We drilled the first well of the project (Shuwaihat-5) in 2015. The second appraisal well (Shuwaihat-6) was spudded in November 2016 and included an extended sidetrack. Production testing was carried out first on the vertical pilot column and on the sidetrack. The rig moved off location in May 2017, and after finalising the evaluation of the well results, it was concluded that the appraisal phase of Shuwaihat was successfully completed and is now part of the larger Ghasha development.
What are the implications of this appraisal for the Ghasha concession as a whole?
This has absolutely proven our capabilities to drill such technically challenging wells. We also showed that we are a reliable partner and can trustworthily work together with ADNOC, in particular showcasing and demonstrating our high standards when it comes to HSE. We gained a lot of experience and knowledge which we can now utilise for the entire concession – to consider optimisation when it comes to drilling, for example.
Moreover, Wintershall Dea contributes not only with our sour gas expertise, but also our strength in working in sensitive environments, shallow-water and extended-reach drilling, and certain workflows where we bring digital measures into the picture. It follows the concept of utilising our knowledge and expertise for the challenging development of the Ghasha reservoirs.
How will the Ghasha Concession project support the energy transition in the UAE?
At its maximum phase, the project is set to deliver 1.5 bcf [42.5 mcm] per day of natural gas and around 120,000 boepd of oil and condensate, according to the operator’s statements. Ghasha is a core element on the gas self-sufficiency pathway pursued by ADNOC to meet the 2050 energy transition targets. Obviously, gas has a key role in that aspect as it will support renewable energy generation in the country and counterbalance intermittency. That’s why, for us, it’s now important to deliver on that project.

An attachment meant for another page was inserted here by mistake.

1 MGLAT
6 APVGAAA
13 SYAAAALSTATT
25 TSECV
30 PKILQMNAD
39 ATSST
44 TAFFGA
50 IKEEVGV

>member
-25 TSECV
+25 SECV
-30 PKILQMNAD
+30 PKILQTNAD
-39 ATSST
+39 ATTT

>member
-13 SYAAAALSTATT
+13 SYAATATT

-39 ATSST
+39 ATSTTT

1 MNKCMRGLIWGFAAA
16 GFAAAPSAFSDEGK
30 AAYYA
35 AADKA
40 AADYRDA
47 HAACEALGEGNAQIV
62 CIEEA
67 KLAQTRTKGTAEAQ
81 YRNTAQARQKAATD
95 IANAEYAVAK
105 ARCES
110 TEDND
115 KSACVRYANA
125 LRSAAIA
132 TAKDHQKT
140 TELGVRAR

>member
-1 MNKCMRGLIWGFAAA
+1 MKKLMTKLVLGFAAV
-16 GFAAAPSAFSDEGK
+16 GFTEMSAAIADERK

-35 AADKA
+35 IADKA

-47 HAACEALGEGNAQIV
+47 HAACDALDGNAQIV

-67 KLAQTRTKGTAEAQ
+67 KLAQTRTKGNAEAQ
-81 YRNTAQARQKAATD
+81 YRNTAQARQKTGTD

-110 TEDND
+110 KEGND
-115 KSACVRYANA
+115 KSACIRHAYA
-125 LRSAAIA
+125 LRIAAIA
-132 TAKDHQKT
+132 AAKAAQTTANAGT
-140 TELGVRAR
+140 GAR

Tell us about Wintershall’s anniversary in the UAE.
Although we couldn’t celebrate to the extent we wanted to, we celebrated our 10th-year anniversary in Abu Dhabi back in 2020. Around 10 years ago, our business had very little presence in the Middle East, so we opened our representative office here in line with our business strategy in the region. A decade has passed now, and Wintershall Dea has rooted its presence and operations in the country. I believe we had a good start to 2020 but unfortunately, we couldn’t celebrate this milestone with all the stakeholders as we would have liked.
What are the company’s future plans?
Since we merged back in 2019 with DEA, we have been working on our global strategy. Our core operations remain in the regions of North Africa, the Middle East, Northern Europe, Russia and South America. These are the essential building blocks for the company. Then, we have certain growth areas. For sure, the United Arab Emirates is one of them. Our focus here at the moment is ensuring a strong delivery of the Ghasha development. This is our main goal for the area, but it hasn’t necessarily ruled out other opportunities.